University Calculus: Early Transcendentals (3rd Edition)

Published by Pearson
ISBN 10: 0321999584
ISBN 13: 978-0-32199-958-0

Chapter 2 - Section 2.3 - The Precise Definition of a Limit - Exercises - Page 76: 21


(a) The open interval is $(10/3,5)$ (b) $\delta=2/3$

Work Step by Step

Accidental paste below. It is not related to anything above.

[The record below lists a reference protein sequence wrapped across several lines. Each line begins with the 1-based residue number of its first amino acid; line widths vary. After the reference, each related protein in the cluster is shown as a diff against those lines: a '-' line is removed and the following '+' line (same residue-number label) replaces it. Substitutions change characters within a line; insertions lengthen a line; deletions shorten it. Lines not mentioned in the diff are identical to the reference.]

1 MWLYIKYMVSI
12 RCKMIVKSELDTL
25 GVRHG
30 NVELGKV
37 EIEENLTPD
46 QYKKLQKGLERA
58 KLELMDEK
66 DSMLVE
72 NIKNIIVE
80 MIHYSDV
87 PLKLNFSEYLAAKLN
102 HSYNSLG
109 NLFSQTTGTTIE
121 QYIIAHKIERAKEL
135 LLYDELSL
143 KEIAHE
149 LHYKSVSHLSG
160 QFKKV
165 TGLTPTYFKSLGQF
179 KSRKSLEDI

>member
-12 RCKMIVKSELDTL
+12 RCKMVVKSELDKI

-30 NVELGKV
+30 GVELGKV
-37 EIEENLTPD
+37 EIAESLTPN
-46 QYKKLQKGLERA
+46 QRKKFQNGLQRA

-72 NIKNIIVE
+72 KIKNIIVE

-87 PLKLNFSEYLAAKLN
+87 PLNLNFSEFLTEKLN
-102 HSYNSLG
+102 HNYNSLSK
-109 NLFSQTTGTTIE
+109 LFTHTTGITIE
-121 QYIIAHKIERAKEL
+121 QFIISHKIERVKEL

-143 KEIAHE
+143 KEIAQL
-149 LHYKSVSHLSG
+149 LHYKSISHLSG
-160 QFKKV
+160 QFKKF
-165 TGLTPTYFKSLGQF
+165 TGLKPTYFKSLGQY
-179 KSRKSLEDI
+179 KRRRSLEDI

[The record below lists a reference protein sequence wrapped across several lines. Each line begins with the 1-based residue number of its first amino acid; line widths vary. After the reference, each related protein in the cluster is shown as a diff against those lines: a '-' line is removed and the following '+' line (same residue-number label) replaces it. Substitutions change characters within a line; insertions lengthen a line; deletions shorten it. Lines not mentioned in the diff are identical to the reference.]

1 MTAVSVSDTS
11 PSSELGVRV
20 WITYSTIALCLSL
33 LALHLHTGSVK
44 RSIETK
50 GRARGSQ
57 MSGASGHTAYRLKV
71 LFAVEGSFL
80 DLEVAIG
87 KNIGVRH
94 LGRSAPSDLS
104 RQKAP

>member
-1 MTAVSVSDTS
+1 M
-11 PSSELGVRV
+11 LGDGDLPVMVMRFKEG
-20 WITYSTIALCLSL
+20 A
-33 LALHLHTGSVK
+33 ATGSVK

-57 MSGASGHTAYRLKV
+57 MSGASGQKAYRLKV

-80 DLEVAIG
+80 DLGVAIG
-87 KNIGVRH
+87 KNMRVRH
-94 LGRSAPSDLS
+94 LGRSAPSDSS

Find a $\delta\gt0$ such that for all $x$ $$0\lt |x-4|\lt\delta\Rightarrow|\frac{1}{x}-\frac{1}{4}|\lt0.05$$ 1) Find the interval around $4$ on which $|\frac{1}{x}-\frac{1}{4}|\lt0.05$ holds. Solve the inequality: $$|\frac{1}{x}-\frac{1}{4}|\lt0.05$$ $$-0.05\lt\frac{1}{x}-\frac{1}{4}\lt0.05$$ $$0.2\lt\frac{1}{x}\lt0.3$$ $$\frac{1}{0.2}\gt x\gt\frac{1}{0.3}$$ $$5\gt x\gt\frac{10}{3}$$ The open interval around $4$ is $(10/3,5)$. 2) Give a value for $\delta$ The nearer endpoint to $4$ is $10/3$, and the distance between them is $4-10/3=2/3$. So if we take $\delta=2/3$ or any smaller positive number, then $0\lt|x-4|\lt2/3$, meaning all $x$ would be placed in the interval $(10/3,5)$ so that $|\frac{1}{x}-\frac{1}{4}|\lt0.05$. In other words, $$0\lt |x-4|\lt2/3\Rightarrow|\frac{1}{x}-\frac{1}{4}|\lt0.05$$
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